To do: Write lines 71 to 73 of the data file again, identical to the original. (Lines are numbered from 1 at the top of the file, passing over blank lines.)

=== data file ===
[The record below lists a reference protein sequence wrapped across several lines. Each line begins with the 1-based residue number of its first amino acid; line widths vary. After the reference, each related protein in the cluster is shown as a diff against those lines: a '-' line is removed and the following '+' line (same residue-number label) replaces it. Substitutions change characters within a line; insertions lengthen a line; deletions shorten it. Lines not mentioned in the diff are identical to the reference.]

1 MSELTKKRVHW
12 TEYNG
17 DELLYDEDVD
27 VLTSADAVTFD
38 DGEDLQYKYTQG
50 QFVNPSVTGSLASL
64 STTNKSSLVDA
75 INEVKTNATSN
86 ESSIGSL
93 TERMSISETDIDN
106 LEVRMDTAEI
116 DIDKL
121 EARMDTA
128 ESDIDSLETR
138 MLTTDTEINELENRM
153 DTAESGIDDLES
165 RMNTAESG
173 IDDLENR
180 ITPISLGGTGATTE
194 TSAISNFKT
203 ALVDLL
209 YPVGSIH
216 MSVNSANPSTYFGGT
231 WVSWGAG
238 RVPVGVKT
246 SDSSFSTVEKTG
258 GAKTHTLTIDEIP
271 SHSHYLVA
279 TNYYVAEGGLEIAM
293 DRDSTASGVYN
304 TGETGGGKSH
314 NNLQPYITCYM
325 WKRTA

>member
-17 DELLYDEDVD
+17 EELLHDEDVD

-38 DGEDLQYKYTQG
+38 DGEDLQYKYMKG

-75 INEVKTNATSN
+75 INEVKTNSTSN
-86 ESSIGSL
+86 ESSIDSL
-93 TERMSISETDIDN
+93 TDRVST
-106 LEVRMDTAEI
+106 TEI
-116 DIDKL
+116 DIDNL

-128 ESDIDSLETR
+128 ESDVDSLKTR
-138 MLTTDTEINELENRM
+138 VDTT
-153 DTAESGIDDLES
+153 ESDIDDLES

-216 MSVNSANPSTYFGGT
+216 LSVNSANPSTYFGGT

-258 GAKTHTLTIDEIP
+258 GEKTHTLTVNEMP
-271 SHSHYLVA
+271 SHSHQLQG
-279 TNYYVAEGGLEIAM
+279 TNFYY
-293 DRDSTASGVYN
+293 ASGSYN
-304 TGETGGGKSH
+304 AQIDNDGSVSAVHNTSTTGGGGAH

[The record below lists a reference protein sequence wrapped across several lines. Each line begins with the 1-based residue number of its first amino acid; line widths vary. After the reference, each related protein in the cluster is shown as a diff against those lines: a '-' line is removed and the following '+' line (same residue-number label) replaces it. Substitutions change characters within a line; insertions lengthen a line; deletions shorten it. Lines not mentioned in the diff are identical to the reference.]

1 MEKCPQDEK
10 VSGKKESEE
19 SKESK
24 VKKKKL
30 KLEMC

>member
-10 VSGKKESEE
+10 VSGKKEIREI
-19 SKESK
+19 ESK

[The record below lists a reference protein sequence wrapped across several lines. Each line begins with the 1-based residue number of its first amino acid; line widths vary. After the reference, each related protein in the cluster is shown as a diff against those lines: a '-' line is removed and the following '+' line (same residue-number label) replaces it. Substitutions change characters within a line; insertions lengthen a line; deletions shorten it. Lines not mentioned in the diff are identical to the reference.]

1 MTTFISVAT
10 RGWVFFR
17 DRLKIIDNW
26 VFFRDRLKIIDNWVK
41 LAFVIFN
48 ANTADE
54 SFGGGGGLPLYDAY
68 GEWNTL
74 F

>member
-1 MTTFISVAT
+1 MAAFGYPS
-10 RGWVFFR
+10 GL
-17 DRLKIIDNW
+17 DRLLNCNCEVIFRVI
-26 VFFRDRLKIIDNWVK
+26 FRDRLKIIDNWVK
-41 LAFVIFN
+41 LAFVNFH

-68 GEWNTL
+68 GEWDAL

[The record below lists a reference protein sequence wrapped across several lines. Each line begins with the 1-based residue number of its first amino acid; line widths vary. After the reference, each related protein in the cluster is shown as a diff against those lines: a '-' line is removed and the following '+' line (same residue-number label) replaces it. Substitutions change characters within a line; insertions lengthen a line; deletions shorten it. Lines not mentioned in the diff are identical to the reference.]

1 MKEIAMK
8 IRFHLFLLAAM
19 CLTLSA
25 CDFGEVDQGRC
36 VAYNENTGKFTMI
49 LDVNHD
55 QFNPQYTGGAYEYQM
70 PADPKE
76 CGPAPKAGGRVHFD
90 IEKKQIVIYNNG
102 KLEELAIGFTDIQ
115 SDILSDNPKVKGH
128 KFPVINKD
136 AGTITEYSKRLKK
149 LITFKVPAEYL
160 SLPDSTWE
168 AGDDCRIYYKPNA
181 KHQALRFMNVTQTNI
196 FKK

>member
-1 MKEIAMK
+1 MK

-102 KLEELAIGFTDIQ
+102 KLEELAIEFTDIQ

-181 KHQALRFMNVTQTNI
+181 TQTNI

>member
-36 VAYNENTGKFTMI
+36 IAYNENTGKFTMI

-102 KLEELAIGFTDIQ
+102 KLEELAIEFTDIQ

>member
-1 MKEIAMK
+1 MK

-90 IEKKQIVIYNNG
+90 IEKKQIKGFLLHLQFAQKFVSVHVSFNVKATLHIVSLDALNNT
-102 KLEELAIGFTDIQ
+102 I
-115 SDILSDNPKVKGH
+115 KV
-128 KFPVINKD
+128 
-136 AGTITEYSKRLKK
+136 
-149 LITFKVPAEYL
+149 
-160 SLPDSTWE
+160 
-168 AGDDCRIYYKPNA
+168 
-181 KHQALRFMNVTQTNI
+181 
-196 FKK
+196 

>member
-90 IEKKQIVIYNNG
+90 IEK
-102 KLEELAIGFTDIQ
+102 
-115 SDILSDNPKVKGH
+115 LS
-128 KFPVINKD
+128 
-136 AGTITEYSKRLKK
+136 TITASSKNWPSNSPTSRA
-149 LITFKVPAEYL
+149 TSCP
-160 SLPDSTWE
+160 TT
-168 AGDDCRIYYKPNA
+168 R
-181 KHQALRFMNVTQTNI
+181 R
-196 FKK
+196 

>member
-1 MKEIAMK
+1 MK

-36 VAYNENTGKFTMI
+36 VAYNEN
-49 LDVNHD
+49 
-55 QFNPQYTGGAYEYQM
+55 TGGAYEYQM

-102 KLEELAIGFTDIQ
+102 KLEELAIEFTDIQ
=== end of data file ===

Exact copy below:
19 SKESK
24 VKKKKL
30 KLEMC